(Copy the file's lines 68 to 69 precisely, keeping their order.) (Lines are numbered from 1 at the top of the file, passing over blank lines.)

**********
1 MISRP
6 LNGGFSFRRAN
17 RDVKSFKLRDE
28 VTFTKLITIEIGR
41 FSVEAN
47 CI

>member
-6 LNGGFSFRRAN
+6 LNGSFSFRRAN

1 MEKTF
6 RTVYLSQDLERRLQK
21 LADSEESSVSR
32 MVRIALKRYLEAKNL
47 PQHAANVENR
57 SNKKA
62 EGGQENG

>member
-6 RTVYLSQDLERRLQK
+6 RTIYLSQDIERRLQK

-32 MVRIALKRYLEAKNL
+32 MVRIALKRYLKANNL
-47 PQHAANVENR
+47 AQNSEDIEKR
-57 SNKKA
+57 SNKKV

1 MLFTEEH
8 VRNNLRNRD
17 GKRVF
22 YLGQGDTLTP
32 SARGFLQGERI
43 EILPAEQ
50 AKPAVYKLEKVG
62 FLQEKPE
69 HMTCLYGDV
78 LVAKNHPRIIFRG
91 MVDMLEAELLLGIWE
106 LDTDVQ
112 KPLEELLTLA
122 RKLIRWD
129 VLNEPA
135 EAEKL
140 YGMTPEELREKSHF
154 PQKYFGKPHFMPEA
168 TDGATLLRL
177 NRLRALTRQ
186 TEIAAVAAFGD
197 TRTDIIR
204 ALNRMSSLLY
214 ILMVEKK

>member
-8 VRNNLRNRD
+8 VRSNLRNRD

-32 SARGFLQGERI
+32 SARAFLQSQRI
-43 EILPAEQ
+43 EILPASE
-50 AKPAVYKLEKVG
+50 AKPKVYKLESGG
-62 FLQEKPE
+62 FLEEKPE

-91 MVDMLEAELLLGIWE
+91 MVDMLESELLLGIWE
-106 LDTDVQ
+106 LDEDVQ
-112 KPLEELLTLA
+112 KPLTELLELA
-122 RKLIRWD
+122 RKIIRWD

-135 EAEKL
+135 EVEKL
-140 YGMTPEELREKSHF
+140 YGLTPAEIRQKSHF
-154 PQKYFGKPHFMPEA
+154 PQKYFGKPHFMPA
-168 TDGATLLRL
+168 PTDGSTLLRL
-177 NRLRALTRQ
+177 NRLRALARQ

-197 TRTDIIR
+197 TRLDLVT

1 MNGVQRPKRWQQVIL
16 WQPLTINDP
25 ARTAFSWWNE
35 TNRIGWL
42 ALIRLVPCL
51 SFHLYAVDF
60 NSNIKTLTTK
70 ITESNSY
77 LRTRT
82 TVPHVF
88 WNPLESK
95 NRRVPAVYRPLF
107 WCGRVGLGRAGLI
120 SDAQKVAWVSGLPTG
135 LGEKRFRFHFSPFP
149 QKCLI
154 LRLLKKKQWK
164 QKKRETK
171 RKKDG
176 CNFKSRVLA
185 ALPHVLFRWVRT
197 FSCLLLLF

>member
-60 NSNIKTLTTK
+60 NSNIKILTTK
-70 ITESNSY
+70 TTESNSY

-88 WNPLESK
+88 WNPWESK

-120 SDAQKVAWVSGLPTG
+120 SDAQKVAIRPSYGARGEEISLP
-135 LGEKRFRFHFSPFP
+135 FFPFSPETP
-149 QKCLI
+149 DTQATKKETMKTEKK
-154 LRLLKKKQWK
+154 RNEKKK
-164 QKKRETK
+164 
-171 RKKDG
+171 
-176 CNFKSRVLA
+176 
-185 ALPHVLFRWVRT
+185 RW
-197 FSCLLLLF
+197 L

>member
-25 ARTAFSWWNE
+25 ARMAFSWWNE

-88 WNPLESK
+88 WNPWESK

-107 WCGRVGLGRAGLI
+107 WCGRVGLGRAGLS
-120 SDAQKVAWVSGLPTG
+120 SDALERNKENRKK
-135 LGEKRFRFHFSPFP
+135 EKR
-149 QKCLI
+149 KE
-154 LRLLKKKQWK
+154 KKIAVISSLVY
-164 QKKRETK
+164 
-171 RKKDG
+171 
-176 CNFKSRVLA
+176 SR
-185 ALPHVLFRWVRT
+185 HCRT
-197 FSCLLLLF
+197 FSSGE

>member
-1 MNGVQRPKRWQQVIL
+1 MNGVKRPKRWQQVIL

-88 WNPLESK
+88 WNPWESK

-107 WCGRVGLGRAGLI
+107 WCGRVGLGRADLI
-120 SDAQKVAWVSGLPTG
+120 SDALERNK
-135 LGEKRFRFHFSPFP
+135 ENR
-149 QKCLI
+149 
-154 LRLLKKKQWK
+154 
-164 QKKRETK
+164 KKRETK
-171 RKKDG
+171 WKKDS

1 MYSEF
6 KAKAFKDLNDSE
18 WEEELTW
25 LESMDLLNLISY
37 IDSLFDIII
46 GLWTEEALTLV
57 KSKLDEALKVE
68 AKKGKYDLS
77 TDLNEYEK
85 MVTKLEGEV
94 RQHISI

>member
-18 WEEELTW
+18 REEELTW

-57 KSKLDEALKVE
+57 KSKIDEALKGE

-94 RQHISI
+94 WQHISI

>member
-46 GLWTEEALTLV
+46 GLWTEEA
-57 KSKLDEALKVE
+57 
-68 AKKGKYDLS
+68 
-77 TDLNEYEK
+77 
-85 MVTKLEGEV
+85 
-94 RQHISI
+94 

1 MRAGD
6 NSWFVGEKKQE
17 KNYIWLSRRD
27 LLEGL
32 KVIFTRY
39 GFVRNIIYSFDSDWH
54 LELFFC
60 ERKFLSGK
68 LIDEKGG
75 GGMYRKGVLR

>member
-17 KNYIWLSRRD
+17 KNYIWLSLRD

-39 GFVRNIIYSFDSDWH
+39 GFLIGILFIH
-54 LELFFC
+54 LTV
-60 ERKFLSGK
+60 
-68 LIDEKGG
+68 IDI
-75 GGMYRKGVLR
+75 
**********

+122 RKIIRWD

-135 EAEKL